Have you been told you need to floss or use interdental brushes?
Are you wondering what the differences are and which is right for you?
If you answered yes to either question then this article is for you.
Continue reading to learn the pros and cons of floss and interdental brushes and floss and which you should be using.
When you brush your teeth with a manual or electric toothbrush, you are only cleaning 3 of the 5 sides of your teeth. Whilst the bristles of the toothbrush do reach into the gaps between teeth, their reach and cleaning effectiveness is limited.
In fact, by brushing your teeth alone you are only cleaning 60% of the tooth surface. 40% goes uncleaned, unless you clean those interdental spaces.
There are many different tools to achieve this interdental cleaning. Electric flossers, water flossers, interdental brushes, floss, floss picks, dental floss sticks and many more.
In short they all help achieve the goal of getting the spaces between your teeth clean, but some do it better than others whilst some are more suited to one person than another.
Interdental brushes and string floss are the most recommended by dental professionals.
Organisations like the British Society of Periodontology advise the use of interdental brushes, primarily due to their effectiveness and ease of use.
Floss still plays a part, but they acknowledge that floss is of little use, unless the gap between your teeth is so tight that floss is the only option.
If interdental brushes are the new recommendation, what are the pros and cons and how do they compare to floss?
Interdental Brushes – Pros
- More effective at cleaning in between the teeth – the bristles move and compress into different sized and shaped gaps than floss.
- Removes more bacteria than flossing and tooth brushing or tooth brushing alone.
- Resolves the symptoms of gingivitis (gum disease).
- Different sized brushes for different sized gaps in the teeth – Not a one size fits all approach like floss.
- Easier to handle and clean in between – Just a back and forth motion needed and there are handles (short and long) on interdental brushes, making it better for all, particularly those with limited dexterity.
- You can bend the tips – Flexible brush heads make it simpler to get into gaps.
- The only option for braces – Floss simply does not suit those who wear fixed braces, brushes clean deeper and around fittings.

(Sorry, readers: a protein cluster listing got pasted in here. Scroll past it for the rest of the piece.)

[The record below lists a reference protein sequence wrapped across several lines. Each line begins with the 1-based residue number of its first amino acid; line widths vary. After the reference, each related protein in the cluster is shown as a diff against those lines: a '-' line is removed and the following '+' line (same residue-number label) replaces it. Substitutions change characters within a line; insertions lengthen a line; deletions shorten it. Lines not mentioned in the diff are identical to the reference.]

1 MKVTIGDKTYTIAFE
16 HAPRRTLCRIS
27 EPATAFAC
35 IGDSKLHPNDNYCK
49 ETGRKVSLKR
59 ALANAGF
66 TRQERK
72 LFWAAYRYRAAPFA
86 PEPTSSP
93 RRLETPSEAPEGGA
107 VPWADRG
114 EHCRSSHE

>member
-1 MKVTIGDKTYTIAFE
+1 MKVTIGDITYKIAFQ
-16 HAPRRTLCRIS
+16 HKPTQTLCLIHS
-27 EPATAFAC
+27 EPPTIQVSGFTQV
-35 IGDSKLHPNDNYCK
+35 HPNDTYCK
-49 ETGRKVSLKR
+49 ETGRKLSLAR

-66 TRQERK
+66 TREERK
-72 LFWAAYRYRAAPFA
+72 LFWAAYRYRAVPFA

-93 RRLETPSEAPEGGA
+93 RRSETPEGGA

Interdental Brushes – Cons
- More expensive than floss – Many people require different sizes for different gaps.
- Can cut gums – If used aggressively the wire construction can cut or aggravate the gums.
- Bacteria build up – Whilst they can be rinsed off and reused for about a week, bacteria can build up on the bristles and then be essentially planted back in the mouth because the brush is not sterile.
- Time consuming – Getting in between all the gaps takes a lot of time.
You can learn more about interdental brushes by reading our article on the best interdental brushes.
- Cheap – Reels of floss can be picked up for very little money.
- Fits in very small gaps – Ideally suited for gaps so tight that an interdental brush will not fit into.
- Hygienic – Disposing of the floss after use ensures the bacteria is removed.
- No proven results – The Associate Press discovered very weak evidence that it is beneficial.
- Difficult – Getting the floss in between the teeth and cleaning effectively can be very awkward, particularly for rear teeth and those with limited dexterity.
- Painful – Can cut into the gums and be unpleasant to use.
- Time consuming – Getting in between all those gaps takes a lot of time.
- Not suitable for fixed braces – Unable to manoeuvre or effectively clean when braces are worn.
So is it time to bin the floss?
No, not exactly.
Not cleaning in between the teeth can lead to a buildup of plaque and bacteria between them which in turn can lead to gum disease.
Therefore taking clear preventative steps is important.
Where once floss was your go to option, an interdental brush is now the answer. Whilst the evidence may well be lacking for floss, it is about having the right tool for the job.
In fact, you may find this guide to the best flossing tools useful. It considers floss, interdental brushes and oral irrigators.
Ultimately, everyone’s needs are different and dentists are best placed to recommend the best approach for you.